Who knows what treasures lie deep beneath the ocean waves? It seems like every week or so salvage operations are hauling up another interesting relics from the past.
The latest is a German bomber that was shot down during the heaviest days of the Battle of Britain, when waves of Nazi planes crossed the English Channel in hopes of bombing the British into submission. They failed, and in the process enormous numbers of Nazi planes were shot down.
This particular plane, a Dornier Do-17, was shot down over the English Channel. Rather than falling apart on impact with the water, it came to rest, largely intact, on a chalk bed, 50 feet under the Channel’s surface. Divers saw it in 2008, and planning to raise the wreck and rebuild the bomber have been underway since then. The salvage operation is reported to be a success, with most of the aircraft corroded but recognizable. Experts estimate it will take two years to reconstruct the aircraft so that it can be displayed.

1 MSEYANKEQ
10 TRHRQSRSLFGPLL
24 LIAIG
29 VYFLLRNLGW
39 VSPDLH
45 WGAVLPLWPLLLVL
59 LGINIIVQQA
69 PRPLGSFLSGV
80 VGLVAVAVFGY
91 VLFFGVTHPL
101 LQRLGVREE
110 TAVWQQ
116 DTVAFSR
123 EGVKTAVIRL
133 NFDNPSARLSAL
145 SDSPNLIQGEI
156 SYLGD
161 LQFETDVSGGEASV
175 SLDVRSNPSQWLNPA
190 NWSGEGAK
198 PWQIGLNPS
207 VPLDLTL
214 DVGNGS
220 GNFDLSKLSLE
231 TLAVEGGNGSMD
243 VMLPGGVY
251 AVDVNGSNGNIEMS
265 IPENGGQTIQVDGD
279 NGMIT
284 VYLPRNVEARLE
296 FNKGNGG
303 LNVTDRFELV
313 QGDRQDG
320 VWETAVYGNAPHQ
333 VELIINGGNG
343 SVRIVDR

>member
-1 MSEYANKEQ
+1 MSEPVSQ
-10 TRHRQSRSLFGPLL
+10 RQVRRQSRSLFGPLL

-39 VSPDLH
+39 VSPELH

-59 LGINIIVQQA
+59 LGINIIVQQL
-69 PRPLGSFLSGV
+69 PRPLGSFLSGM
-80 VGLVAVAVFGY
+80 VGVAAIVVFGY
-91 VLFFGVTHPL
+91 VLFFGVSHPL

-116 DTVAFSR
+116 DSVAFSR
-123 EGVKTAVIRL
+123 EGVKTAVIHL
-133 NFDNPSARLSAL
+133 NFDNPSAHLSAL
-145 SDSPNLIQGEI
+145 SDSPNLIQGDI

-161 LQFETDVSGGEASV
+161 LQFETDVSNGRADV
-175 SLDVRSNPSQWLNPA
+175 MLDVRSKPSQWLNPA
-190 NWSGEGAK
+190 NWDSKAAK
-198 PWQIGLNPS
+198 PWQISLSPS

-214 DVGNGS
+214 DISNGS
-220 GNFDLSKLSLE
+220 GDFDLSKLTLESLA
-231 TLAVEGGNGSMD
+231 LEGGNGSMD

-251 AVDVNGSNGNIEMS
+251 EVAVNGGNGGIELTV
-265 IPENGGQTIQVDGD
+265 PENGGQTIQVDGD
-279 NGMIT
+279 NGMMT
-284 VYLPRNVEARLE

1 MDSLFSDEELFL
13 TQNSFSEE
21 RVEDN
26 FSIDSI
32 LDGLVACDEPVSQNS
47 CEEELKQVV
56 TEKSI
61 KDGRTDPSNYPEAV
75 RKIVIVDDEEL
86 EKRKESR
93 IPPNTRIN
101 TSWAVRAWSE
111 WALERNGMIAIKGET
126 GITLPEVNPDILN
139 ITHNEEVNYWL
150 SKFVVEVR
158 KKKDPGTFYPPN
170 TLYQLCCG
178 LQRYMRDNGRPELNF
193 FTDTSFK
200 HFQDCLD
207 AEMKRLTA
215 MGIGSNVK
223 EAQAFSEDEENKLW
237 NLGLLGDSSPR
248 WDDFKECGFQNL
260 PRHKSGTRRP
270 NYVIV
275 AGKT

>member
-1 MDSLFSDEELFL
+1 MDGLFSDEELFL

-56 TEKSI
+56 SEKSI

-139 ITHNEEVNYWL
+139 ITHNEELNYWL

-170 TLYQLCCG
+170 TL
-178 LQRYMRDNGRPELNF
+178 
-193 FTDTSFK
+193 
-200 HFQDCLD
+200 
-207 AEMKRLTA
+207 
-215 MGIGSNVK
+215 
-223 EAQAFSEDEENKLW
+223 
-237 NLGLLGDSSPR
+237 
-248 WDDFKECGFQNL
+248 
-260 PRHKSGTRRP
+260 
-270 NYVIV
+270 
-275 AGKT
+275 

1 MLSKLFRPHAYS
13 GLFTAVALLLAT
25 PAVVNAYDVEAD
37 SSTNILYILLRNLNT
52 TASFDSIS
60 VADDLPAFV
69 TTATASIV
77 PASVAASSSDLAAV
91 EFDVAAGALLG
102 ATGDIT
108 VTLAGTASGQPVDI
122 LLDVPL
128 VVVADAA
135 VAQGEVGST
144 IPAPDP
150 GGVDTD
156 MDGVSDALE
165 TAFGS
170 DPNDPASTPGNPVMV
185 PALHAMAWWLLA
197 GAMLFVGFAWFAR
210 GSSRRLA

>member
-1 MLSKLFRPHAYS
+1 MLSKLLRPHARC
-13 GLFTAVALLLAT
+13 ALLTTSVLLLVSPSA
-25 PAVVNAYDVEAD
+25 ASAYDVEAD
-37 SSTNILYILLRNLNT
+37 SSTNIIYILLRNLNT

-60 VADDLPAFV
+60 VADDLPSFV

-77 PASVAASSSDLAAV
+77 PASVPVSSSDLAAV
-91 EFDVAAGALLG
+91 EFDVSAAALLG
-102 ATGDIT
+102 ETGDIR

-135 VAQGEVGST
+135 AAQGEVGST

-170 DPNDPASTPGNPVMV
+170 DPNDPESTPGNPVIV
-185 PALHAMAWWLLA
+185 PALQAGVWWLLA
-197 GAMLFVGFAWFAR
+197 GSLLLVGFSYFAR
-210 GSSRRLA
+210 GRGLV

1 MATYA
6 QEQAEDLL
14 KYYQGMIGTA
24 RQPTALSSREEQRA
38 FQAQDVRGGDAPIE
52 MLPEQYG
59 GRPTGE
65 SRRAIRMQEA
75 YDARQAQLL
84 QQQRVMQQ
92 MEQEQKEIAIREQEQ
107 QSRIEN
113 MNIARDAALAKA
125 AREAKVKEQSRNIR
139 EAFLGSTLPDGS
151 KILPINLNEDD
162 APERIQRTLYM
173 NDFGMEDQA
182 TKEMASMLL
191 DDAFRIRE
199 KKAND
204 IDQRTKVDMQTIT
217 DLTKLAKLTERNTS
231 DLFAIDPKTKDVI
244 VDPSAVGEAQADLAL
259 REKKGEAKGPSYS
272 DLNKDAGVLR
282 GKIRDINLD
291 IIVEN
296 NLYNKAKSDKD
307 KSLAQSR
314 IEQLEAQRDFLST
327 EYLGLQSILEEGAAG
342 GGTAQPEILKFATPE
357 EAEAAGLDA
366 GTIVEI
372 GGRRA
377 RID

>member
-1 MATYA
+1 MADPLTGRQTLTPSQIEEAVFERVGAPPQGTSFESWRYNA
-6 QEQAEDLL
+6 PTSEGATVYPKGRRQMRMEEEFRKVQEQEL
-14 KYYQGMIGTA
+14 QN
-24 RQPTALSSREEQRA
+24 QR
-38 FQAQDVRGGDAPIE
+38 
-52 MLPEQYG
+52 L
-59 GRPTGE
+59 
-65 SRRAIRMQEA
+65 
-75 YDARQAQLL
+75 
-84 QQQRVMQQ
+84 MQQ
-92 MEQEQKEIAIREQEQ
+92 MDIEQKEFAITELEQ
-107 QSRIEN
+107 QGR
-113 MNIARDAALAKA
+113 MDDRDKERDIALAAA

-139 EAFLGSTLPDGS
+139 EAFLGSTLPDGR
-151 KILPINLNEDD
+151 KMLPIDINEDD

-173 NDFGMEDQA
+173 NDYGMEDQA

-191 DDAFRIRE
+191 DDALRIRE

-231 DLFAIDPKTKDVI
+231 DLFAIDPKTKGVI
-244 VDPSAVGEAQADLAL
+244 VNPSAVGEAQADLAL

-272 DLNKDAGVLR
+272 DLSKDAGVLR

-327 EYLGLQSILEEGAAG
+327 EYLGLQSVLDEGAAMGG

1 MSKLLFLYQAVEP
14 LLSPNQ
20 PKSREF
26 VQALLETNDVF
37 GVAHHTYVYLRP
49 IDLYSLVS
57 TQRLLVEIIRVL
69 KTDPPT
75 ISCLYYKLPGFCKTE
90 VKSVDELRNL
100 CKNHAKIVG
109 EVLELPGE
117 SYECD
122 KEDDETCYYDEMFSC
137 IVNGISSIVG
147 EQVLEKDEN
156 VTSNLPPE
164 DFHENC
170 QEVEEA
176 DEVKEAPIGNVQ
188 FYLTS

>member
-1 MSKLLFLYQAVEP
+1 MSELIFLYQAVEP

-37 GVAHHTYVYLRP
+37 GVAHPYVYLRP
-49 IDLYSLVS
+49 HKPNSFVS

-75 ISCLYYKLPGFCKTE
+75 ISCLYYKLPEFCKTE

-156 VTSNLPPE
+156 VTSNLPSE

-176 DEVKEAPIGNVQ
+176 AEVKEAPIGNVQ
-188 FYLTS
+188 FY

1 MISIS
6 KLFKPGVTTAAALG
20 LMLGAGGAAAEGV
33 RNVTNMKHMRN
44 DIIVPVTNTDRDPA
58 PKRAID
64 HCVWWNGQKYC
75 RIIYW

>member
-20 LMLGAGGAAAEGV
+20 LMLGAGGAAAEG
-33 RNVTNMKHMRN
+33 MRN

Approximately 71 percent of the Earth’s surface lies under the ocean waves. What other prizes — Roman triremes, Phoenicians ships, schooners, warships, barges, ocean liners, flooded cities, and fallen aircraft — lie on the ocean floor, waiting to be discovered and yield their secrets about the past?